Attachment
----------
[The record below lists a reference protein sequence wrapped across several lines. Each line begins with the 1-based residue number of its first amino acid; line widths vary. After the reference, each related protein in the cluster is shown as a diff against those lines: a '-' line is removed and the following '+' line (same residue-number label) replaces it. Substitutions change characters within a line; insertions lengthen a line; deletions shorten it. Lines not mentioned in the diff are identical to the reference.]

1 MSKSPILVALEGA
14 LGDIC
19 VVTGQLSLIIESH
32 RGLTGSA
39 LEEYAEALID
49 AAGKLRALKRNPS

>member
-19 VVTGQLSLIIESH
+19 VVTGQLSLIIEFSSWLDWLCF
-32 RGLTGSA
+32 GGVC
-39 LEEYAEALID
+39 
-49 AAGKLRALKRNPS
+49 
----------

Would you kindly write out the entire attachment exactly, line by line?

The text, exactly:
[The record below lists a reference protein sequence wrapped across several lines. Each line begins with the 1-based residue number of its first amino acid; line widths vary. After the reference, each related protein in the cluster is shown as a diff against those lines: a '-' line is removed and the following '+' line (same residue-number label) replaces it. Substitutions change characters within a line; insertions lengthen a line; deletions shorten it. Lines not mentioned in the diff are identical to the reference.]

1 MSKSPILVALEGA
14 LGDIC
19 VVTGQLSLIIESH
32 RGLTGSA
39 LEEYAEALID
49 AAGKLRALKRNPS

>member
-19 VVTGQLSLIIESH
+19 VVTGQLSLIIEFSSWLDWLCF
-32 RGLTGSA
+32 GGVC
-39 LEEYAEALID
+39 
-49 AAGKLRALKRNPS
+49 